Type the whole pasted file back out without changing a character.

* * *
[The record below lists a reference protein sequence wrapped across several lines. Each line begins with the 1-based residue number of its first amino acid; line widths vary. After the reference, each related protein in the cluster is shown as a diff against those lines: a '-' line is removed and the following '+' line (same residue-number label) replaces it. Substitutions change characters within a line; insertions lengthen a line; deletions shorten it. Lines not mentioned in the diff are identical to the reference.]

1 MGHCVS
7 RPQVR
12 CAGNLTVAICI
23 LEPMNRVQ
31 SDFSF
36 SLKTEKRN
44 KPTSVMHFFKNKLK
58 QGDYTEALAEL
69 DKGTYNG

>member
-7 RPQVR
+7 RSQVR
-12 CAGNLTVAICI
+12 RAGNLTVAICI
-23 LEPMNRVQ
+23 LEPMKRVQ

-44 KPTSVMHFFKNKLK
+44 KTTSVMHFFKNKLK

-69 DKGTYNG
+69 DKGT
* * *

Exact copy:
[The record below lists a reference protein sequence wrapped across several lines. Each line begins with the 1-based residue number of its first amino acid; line widths vary. After the reference, each related protein in the cluster is shown as a diff against those lines: a '-' line is removed and the following '+' line (same residue-number label) replaces it. Substitutions change characters within a line; insertions lengthen a line; deletions shorten it. Lines not mentioned in the diff are identical to the reference.]

1 MGHCVS
7 RPQVR
12 CAGNLTVAICI
23 LEPMNRVQ
31 SDFSF
36 SLKTEKRN
44 KPTSVMHFFKNKLK
58 QGDYTEALAEL
69 DKGTYNG

>member
-7 RPQVR
+7 RSQVR
-12 CAGNLTVAICI
+12 RAGNLTVAICI
-23 LEPMNRVQ
+23 LEPMKRVQ

-44 KPTSVMHFFKNKLK
+44 KTTSVMHFFKNKLK

-69 DKGTYNG
+69 DKGT